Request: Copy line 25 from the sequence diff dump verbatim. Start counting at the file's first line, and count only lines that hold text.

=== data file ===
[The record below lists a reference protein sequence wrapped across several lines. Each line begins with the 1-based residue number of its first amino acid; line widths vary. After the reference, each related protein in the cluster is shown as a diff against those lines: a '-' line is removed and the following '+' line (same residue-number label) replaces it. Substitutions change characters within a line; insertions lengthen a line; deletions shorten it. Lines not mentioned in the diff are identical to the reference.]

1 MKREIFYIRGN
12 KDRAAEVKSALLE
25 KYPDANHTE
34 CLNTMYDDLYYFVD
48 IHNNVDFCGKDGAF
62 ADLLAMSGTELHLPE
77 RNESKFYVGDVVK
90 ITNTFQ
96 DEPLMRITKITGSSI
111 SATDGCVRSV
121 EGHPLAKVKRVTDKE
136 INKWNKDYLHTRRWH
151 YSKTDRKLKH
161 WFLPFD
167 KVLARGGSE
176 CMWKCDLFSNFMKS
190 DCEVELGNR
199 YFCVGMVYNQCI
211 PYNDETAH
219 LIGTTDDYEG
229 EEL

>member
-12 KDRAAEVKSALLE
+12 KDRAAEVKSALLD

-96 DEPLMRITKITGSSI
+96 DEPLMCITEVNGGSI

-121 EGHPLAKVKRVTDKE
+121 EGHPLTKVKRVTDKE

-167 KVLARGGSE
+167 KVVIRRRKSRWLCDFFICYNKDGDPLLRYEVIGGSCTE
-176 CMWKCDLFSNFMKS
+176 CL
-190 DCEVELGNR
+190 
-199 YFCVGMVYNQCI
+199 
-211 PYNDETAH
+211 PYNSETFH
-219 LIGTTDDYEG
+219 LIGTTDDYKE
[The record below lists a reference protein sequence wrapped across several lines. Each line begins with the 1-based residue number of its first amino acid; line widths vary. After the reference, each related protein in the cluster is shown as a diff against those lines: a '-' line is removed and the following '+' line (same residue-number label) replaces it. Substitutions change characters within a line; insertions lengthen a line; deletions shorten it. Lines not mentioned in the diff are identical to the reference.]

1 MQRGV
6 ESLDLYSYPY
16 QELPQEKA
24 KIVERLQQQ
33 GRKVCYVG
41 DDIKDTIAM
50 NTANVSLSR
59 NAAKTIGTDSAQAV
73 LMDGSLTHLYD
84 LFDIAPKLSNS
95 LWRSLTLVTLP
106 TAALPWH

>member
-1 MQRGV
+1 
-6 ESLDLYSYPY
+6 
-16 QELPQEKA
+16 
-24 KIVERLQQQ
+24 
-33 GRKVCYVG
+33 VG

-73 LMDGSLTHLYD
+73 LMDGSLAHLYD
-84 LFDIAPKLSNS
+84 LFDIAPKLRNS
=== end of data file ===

+12 KDRAAEVKSALLD